After reading Gizmodo's great entry on "Product Spam" the first thing that came to mind was Dell's dizzying choice of desktop computers. Dell currently offers about 24 desktop PCs, with 15 different enclosures, across 2 customer segments and 6 product lines. This is a little wired considering that people are increasingly choosing notebooks to desktops. Also Dell has yet to jump on the all-in-one bandwagon, despite the fact that Apple, Sony, HP and now Gateway all have compelling all-in-one products. However, the good news is that, believe it or not, since mostly ditching the Dimensions line things have actually improved. But I think Dell can still do better.
Dell recently announced it's goal to go carbon neutral by 2008, however, Dell has consistently added a few new enclosures to their product line every year. That means that Dell is continuously re-tooling to make new these enclosures. Additionally Dell's current desktop line includes several cases which are about the same size, which is confusing for customers and a redundant production effort. Reducing the number of desktop enclosures could actually help Dell with their goal of being carbon neutral. By designing enclosures that can be used across product lines and have longer design cycles, Dell would reduce manufacturing redundancy and re-tool less often. In fact that's pretty much what Dell is doing with the new line of Vostro/Inspiron desktops. The Vostro line is for business users, while the Inspiron line is for home users, they use what appears to be the same enclosures just in different colors (Vosto is black, while Inspiron is sliver). Designing enclosures to be used across product segments and with a long re-design cycle will not be easy, but I think Dell's designers are up to the challenge.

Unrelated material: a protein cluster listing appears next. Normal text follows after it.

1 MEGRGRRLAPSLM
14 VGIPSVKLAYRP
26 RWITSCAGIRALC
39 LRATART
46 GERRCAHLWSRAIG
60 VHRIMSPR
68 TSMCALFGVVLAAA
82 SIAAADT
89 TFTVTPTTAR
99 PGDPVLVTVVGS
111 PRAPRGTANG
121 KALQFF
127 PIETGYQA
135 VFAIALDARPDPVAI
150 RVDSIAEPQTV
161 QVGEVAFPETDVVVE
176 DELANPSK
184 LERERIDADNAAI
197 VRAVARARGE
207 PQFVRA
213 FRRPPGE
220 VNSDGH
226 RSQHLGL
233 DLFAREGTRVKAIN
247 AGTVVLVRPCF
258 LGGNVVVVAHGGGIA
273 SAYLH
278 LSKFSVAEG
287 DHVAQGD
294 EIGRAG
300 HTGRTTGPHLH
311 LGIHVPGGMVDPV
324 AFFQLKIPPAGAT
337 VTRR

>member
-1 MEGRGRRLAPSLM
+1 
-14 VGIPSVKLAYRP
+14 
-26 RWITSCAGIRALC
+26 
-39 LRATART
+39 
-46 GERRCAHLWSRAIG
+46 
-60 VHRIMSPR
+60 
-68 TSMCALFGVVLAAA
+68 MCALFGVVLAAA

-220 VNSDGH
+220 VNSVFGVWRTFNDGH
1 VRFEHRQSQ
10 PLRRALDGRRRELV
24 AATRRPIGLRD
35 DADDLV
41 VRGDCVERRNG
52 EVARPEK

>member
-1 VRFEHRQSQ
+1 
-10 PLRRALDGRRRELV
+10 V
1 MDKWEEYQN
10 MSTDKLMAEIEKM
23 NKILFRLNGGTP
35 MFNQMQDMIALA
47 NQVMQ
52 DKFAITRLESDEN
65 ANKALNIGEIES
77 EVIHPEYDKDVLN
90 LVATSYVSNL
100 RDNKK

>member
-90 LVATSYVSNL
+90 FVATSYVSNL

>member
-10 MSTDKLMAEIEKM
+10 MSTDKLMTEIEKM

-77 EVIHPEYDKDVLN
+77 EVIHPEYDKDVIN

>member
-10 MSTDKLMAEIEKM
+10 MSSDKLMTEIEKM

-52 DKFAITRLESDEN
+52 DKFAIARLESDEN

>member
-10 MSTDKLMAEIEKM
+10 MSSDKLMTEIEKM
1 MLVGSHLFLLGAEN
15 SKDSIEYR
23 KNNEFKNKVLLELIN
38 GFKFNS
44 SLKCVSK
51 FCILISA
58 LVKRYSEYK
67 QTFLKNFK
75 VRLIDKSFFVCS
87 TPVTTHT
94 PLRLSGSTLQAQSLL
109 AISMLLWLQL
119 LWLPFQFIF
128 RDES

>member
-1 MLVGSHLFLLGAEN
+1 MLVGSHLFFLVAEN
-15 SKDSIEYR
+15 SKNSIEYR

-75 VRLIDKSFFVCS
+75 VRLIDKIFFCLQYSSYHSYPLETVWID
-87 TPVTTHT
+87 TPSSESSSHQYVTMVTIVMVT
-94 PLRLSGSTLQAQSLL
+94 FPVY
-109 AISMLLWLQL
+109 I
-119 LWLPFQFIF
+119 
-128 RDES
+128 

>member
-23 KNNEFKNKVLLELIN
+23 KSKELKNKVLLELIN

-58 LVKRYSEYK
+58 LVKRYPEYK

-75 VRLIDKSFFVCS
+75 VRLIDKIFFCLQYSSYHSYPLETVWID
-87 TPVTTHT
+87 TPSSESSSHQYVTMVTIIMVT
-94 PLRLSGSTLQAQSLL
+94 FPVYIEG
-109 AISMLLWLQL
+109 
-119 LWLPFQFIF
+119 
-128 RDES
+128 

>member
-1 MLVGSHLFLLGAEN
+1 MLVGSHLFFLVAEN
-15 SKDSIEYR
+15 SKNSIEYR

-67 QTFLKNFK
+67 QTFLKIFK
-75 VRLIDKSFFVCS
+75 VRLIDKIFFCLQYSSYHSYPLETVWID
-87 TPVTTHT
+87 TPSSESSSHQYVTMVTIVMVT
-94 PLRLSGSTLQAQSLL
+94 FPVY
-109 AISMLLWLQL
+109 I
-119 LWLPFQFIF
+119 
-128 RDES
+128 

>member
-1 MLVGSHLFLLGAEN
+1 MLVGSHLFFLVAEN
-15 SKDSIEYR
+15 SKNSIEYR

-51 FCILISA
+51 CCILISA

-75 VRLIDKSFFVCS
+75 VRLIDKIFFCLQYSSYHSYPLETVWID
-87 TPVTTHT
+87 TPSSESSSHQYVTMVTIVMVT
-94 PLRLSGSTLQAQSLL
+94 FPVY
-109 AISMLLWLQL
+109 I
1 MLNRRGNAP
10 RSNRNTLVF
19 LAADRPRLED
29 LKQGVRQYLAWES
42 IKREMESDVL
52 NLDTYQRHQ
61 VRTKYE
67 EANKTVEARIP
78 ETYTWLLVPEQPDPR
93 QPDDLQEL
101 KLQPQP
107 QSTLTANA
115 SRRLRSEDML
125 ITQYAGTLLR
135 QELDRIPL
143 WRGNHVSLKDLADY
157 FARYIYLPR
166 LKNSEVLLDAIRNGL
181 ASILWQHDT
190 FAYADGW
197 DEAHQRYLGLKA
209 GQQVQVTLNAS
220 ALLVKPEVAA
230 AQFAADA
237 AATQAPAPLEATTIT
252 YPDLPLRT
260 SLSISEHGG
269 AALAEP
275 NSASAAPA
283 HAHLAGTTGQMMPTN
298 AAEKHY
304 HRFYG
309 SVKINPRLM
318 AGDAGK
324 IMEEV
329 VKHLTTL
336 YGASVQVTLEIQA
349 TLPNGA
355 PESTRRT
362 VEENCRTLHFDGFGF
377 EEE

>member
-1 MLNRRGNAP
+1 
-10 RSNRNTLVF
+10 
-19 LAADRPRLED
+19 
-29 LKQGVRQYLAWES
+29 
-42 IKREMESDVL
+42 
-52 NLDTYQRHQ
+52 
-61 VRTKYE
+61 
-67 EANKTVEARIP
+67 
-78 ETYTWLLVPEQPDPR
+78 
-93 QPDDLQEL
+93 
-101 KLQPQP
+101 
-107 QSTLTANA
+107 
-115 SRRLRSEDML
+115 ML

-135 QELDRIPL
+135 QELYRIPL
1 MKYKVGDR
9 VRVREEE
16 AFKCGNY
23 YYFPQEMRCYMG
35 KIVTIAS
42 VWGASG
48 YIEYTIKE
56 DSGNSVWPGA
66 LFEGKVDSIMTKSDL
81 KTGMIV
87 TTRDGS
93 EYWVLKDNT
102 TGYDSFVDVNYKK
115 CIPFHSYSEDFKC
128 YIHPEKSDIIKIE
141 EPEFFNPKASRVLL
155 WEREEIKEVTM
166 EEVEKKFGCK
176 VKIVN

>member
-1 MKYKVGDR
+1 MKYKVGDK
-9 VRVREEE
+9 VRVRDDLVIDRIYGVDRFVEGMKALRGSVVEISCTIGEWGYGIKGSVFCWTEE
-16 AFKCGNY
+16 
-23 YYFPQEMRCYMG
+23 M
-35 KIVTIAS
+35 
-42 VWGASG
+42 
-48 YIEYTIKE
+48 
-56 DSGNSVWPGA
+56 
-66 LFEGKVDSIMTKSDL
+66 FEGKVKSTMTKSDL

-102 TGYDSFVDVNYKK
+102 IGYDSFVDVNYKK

I think it's possible that the XPS enclosures could also be used for Precision workstations, at which point the Precision brand may no longer be useful. I also think Dell could use the same family of enclosures for the Optiplex line as well as for home desktops. After all, Optiplex enclosures are probably the best desktop enclosures Dell makes, so why not use them for home desktops too?